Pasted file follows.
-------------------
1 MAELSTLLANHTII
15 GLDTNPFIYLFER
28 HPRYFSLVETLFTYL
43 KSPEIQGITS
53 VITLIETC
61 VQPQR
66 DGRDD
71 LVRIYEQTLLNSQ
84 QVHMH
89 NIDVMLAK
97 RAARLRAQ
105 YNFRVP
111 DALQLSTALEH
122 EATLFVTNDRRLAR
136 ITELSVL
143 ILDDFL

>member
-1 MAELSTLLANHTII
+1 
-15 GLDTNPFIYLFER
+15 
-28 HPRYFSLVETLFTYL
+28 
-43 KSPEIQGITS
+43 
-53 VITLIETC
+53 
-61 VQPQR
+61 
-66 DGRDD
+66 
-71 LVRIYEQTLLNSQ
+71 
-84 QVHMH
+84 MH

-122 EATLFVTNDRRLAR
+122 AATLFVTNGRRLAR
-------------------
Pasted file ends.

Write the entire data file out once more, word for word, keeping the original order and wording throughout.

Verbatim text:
1 MAELSTLLANHTII
15 GLDTNPFIYLFER
28 HPRYFSLVETLFTYL
43 KSPEIQGITS
53 VITLIETC
61 VQPQR
66 DGRDD
71 LVRIYEQTLLNSQ
84 QVHMH
89 NIDVMLAK
97 RAARLRAQ
105 YNFRVP
111 DALQLSTALEH
122 EATLFVTNDRRLAR
136 ITELSVL
143 ILDDFL

>member
-1 MAELSTLLANHTII
+1 
-15 GLDTNPFIYLFER
+15 
-28 HPRYFSLVETLFTYL
+28 
-43 KSPEIQGITS
+43 
-53 VITLIETC
+53 
-61 VQPQR
+61 
-66 DGRDD
+66 
-71 LVRIYEQTLLNSQ
+71 
-84 QVHMH
+84 MH

-122 EATLFVTNDRRLAR
+122 AATLFVTNGRRLAR